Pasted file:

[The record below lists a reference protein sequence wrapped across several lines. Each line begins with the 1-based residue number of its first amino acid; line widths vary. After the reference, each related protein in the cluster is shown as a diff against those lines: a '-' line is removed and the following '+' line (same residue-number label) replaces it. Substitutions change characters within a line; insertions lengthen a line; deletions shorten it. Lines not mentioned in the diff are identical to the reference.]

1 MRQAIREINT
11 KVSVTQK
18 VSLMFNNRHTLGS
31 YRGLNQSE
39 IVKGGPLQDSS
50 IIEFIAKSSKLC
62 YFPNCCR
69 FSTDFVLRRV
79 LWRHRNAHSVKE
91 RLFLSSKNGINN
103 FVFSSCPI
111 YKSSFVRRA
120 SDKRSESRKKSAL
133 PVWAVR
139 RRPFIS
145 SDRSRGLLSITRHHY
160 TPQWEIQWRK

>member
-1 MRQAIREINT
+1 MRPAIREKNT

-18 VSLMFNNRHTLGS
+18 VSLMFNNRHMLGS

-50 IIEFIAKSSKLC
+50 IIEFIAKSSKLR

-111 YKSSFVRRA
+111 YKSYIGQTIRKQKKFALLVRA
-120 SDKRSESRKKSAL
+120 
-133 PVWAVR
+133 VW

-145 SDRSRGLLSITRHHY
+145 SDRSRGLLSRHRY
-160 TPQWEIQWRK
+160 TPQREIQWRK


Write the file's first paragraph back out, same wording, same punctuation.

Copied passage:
[The record below lists a reference protein sequence wrapped across several lines. Each line begins with the 1-based residue number of its first amino acid; line widths vary. After the reference, each related protein in the cluster is shown as a diff against those lines: a '-' line is removed and the following '+' line (same residue-number label) replaces it. Substitutions change characters within a line; insertions lengthen a line; deletions shorten it. Lines not mentioned in the diff are identical to the reference.]